clock menu more-arrow no yes
Tetris Effect Polygon GOTY art Monstars, Resonair/Enhance Games via Polygon

Filed under:

GOTY 2018: #4 Tetris Effect

There’s no end in sight for us

If you buy something from a Polygon link, Vox Media may earn a commission. See our ethics statement.

After 100 iterations, Tetris largely remains the same. Which is to say, near-perfect. While some new variation, adaptation or port is released each year, the concept — arranging a series of blocks to neatly fit into tight spaces — hasn’t needed an upgrade since its inception in 1984. Rather than spoil what works, updates to the franchise have instead tried different aesthetics and new optional modes to make the game feel fresh.

The history of Tetris is largely redundant. The main idea behind Tetris has stood the test of time despite fancy graphics and superfluous campaigns. So yes, it’s a surprise that a visually flashy Tetris with new rules is one of our favorite games of 2018.


GOTY #4: TETRIS EFFECT

For our 2018 guide to the best games of the year, Polygon has been counting down our top 10 each weekday, ending with our top choice — hello! — as well as the full list of our top 50 favorites from 2018. And throughout the month, we’ll be looking back on the year with special videos, essays and surprises!


The visual overhaul and new game modes in Tetris Effect aren’t as surface-level as in their predecessors; rather, they reimagine what Tetris could be. In the film world, it’d be called a reboot.

The original Tetris had little flair beyond a simple set of blocks waiting to be organized. While the game eventually got some upgraded branding in those early days, it wasn’t until 1987’s IBM PC version where Tetris developed a visual motif that would characterize it for decades.

To help the game stand apart from gaudy arcade fare, publisher Spectrum Holobyte decided to lean into its Russian roots in a crass play to exoticize the game. Russian architecture and text adorned the game’s box art, while 8-bit melodies reminiscent of the country’s traditional music chirped along with the gameplay.

No other game looked like it at the time. The deliberate choice of a deeply ethnic aesthetic and music stood in stark contrast to the medieval fantasy and retro-futuristic style of so many games of the decade.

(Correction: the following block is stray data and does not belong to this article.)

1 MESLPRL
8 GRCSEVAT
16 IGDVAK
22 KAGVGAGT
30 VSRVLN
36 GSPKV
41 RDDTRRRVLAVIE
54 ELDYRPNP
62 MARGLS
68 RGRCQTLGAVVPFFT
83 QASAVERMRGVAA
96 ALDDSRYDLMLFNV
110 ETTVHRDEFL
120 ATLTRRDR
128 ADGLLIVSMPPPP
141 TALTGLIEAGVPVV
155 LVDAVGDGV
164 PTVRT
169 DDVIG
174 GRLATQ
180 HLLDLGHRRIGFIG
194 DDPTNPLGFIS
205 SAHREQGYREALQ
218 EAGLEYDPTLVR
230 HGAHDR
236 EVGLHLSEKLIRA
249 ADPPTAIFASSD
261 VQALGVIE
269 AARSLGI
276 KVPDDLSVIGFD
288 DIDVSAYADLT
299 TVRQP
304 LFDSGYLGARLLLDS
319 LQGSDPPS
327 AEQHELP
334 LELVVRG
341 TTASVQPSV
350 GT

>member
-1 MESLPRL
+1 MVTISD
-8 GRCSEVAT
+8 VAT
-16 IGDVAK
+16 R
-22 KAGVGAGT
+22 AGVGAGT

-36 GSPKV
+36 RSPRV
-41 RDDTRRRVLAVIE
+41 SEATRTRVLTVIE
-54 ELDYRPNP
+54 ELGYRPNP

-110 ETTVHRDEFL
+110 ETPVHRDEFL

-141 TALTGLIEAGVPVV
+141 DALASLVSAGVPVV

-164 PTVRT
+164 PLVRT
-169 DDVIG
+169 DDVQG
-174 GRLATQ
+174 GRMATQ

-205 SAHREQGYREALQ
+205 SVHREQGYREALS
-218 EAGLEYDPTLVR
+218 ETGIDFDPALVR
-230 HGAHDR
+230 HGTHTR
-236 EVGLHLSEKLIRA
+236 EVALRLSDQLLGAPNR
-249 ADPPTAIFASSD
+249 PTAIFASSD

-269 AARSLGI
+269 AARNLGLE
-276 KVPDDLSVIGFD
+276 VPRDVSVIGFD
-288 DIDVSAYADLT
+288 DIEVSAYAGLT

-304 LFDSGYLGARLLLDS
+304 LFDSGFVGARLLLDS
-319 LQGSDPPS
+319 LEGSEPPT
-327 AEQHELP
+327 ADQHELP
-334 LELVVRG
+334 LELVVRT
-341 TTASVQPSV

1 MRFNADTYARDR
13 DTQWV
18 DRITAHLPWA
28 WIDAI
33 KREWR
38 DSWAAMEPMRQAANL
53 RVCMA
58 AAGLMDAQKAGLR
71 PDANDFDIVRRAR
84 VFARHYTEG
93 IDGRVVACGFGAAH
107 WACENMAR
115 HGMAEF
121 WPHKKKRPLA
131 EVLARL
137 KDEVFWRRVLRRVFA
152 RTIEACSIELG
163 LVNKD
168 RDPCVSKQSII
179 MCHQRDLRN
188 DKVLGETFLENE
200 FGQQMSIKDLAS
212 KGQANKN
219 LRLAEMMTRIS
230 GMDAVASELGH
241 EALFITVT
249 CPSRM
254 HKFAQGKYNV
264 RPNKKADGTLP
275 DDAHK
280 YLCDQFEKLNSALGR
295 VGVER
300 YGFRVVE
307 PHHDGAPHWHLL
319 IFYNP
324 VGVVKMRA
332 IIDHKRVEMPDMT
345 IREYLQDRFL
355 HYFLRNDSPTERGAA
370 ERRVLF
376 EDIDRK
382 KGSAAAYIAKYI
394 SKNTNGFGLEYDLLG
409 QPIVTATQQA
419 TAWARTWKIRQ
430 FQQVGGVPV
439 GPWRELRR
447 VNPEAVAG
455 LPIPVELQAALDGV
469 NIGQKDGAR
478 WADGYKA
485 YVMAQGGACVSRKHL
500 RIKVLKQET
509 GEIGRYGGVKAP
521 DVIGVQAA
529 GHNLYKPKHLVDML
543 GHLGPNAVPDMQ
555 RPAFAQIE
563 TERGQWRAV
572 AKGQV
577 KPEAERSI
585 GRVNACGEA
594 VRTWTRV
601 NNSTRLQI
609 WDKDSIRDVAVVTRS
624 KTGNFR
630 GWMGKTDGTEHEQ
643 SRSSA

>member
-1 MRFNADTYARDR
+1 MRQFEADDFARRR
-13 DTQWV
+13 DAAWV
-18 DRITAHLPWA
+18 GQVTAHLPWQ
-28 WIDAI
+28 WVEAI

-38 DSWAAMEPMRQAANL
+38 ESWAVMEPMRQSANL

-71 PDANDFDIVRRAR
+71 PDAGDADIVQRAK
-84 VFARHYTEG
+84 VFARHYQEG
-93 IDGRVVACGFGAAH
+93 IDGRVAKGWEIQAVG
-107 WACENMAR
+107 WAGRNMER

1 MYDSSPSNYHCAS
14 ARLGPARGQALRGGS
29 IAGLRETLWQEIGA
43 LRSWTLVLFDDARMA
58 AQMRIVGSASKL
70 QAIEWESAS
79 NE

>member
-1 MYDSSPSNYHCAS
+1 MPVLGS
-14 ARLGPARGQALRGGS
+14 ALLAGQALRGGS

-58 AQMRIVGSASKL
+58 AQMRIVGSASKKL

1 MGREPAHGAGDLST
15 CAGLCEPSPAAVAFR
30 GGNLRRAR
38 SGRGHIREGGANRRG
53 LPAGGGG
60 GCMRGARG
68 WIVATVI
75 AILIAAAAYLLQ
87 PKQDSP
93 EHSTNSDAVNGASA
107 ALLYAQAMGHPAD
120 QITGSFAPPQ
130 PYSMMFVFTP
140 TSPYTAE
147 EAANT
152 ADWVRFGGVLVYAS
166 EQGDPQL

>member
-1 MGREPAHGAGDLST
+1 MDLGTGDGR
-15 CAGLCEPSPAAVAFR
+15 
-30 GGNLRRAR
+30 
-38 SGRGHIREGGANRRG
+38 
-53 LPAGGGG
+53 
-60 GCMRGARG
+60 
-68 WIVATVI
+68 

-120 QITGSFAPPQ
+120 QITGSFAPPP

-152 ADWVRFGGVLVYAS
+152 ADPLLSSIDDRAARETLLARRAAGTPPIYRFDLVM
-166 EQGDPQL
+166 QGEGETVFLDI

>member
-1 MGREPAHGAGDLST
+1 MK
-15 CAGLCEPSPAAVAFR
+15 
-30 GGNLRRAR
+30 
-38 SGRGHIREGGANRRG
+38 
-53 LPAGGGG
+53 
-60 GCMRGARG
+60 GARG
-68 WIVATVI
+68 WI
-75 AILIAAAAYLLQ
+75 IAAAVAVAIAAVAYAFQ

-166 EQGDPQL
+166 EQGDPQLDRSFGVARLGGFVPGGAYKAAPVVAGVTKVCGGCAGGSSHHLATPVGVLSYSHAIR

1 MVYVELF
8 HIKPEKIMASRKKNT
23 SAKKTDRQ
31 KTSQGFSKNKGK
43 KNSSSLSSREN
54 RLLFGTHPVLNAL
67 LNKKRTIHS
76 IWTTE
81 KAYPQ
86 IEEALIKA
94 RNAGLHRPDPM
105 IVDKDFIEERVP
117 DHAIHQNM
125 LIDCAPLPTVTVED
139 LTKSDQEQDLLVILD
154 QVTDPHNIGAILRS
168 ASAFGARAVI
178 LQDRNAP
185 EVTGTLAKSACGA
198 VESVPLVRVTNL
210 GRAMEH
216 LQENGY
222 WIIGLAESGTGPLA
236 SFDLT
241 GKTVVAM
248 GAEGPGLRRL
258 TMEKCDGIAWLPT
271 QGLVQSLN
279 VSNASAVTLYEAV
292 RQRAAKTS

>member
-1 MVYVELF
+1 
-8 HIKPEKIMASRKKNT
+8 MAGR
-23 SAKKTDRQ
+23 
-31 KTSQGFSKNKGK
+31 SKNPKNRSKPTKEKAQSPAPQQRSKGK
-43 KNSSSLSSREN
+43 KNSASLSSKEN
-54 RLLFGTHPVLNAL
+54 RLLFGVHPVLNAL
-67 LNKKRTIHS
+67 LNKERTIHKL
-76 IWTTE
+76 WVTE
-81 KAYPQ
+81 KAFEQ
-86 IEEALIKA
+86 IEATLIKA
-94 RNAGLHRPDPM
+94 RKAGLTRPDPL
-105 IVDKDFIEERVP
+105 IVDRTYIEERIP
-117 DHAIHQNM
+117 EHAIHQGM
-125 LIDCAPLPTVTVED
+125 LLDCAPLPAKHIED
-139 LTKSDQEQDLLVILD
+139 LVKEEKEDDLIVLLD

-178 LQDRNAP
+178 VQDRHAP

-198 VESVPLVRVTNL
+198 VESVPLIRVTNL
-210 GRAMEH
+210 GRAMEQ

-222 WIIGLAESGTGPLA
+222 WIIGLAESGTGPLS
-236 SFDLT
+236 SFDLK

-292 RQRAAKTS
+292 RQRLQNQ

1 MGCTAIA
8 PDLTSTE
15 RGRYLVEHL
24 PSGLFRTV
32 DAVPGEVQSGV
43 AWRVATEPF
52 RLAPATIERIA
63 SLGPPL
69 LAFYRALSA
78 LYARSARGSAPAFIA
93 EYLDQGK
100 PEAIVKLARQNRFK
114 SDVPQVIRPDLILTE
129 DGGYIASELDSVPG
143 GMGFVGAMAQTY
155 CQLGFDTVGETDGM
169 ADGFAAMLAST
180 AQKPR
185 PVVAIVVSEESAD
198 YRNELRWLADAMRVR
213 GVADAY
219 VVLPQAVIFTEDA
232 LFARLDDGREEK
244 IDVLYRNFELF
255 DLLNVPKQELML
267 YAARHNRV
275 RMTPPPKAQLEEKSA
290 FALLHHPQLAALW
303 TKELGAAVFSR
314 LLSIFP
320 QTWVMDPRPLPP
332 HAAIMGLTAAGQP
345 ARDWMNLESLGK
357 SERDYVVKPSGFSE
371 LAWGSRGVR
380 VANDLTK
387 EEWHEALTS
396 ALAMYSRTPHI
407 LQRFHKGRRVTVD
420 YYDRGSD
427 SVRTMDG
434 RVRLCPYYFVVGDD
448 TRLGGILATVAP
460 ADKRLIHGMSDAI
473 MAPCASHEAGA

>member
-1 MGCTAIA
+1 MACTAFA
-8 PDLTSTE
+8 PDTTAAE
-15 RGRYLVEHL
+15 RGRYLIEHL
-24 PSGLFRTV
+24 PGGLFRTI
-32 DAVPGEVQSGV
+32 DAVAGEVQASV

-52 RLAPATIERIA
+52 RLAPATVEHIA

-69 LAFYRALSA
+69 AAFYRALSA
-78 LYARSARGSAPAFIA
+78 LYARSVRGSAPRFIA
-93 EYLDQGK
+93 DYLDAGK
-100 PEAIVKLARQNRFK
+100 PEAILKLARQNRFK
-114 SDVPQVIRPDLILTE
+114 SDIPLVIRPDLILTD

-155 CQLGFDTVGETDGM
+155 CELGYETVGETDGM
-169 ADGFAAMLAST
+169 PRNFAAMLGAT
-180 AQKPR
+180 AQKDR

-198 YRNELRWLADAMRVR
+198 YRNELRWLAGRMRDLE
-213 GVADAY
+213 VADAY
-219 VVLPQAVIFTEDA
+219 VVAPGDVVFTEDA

These design choices, despite everything that followed in the decades after, left an indelible mark on Tetris. So much of the game’s identity would, for years, be linked to the Russian concept. As much as each iteration tried to add its own twist to the game, the familiar look and sound of the Russian-themed Tetris persisted.

Until Tetris Effect.

Born from the pedigree of designer Tetsuya Mizuguchi, Tetris Effect is the culmination of years of innovative and evocative design. Mizuguchi’s catalog is the embodiment of a creative philosophy that aims to merge gameplay, music and emotion. When working in full harmony, those elements can create transcendent experiences.

He’s uniquely talented at imbuing blunt, mechanical genres like the on-rails shooter (Rez) and the color matching puzzle game (Lumines) with emotional weight. More than any other game maker, Mizuguchi seems locked into creating works of intense synesthesia.

While Mizuguchi is best known for his original concepts, he had long wanted to take a crack at Tetris, even as far back as the early 2000s. That plan never came to fruition; at that time, Electronic Arts held the license. Instead, Lumines, a rhythm-based music game, was born.

In hindsight, Lumines feels like a rough draft for the Tetris Effect project. Everything about Lumines revolves around its club-centric soundtrack and how the music merges with the gameplay. The PlayStation Portable pulses along to the pace of each song, lines clear in time with the music, and new tracks crossfade in as the player progresses. The artful curation of licensed songs like Mondo Grosso’s “Shinin’” plus original music made the soundtrack just as unforgettable as the gameplay. Playing for extended periods, players like me would begin to see solutions to the puzzle within the real world, our brains trying to organize the abstract shapes around us.

The impression Lumines left on players mirrored the actual Tetris effect, a scientifically researched phenomenon.

In 2000, a Harvard Medical School study showed that some participants could not get the imagery of Tetris out of their head after playing. They saw the game’s blocks in their dreams or whenever they closed their eyes. The repetitive nature of the game left an impression on their subconscious. That effect is something Mizuguchi wanted to take one step further with his new version of Tetris, which shares the phenomenon’s name.

Tetris Effect is an attempt to fully take advantage of this mind-and-body experience. Each of the game’s 30 stages amplify the Tetris effect. Every movement, sound effect and puzzle piece harmonizes with that core Tetris gameplay. When you’re playing Tetris Effect, you’re not only playing a puzzle game; you’re the maestro for an entire audiovisual experience.

When players really get into the zone, Mizuguchi’s hope is that they feel deep feelings of love, calmness or intensity. That is so uncommon for a puzzle game, of all things, as game makers have largely pushed these emotions toward other genres focused on story.

Yet Tetris Effect underscores the magic of video games. They don’t need a plot or cinematics, fancy visuals or new modes. A great game can simply create a feeling; Tetris Effect excels because, for perhaps the first time, it takes the internal feeling of the original Tetris and makes it external.

Vox Media has affiliate partnerships. These do not influence editorial content, though Vox Media may earn commissions for products purchased via affiliate links. For more information, see our ethics policy.